Kid Turboni Brings the Rain by Mark Costello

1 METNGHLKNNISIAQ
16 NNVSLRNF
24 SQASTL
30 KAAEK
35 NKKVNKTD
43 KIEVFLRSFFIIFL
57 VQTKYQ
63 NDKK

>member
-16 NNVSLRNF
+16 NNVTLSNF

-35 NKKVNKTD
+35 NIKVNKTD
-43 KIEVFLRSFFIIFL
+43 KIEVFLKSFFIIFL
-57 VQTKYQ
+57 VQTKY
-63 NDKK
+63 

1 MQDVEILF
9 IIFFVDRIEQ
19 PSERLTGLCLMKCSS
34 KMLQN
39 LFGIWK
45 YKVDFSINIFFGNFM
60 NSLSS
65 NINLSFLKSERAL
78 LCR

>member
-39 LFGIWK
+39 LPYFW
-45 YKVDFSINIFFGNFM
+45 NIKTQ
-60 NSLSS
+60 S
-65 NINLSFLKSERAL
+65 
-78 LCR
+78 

Do you know that feeling when a play – or other work of art – just gets you in the sweet spot?  It’s not that it wrecks you, or that it opens up new worlds of never-before-conceived thought or anything like that; it’s just a play that makes you go “Yesssss.”  It’s a play that makes you go “Mmmm,” like an ice cream cone might make you go “Mmmm.”  That was my experience today as I read Kid Turboni Brings the Rain by talented playwright Mark Costello.  This as-yet-unpublished show, set in the glistening urban heat of the Albuquerque projects, offers up the notion that summertime miracles might still be possible for those who earn them (or steal them).  The story is launched with a telling of the myth of Smack Turkenson, “first American hero,” who once upon a time brought relief to local residents in the form of rain.  Sick of being sticky, hot, and thirsty, young neighborhood personalities Billy and Kid devote themselves to recreating the miracle, and as they do the reader/audience member gets a glimpse into the life events – both natural and supernatural – of the residents of Housing Project 326A.  I enjoyed every moment of this play, and I encourage those who might be looking for drama for young audiences to bang on Mark Costello’s door.  And then go, “Mmmmm.”

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